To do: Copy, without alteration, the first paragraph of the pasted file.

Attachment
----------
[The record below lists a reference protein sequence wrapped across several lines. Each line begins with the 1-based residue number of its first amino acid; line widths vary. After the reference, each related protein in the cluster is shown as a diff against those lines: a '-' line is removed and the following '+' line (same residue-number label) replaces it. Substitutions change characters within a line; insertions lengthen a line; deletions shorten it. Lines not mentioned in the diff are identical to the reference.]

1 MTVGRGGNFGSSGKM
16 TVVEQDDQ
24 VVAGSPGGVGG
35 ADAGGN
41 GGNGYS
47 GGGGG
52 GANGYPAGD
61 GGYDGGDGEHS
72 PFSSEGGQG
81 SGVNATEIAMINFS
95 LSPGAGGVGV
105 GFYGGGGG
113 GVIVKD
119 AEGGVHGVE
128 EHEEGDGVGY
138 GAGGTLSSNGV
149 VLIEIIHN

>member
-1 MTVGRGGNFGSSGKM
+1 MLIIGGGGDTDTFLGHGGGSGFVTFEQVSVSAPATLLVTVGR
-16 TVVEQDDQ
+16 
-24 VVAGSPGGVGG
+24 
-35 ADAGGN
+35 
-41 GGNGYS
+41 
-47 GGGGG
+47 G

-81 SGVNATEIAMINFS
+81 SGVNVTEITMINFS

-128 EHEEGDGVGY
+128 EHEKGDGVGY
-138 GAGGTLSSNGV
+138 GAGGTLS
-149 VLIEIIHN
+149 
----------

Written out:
[The record below lists a reference protein sequence wrapped across several lines. Each line begins with the 1-based residue number of its first amino acid; line widths vary. After the reference, each related protein in the cluster is shown as a diff against those lines: a '-' line is removed and the following '+' line (same residue-number label) replaces it. Substitutions change characters within a line; insertions lengthen a line; deletions shorten it. Lines not mentioned in the diff are identical to the reference.]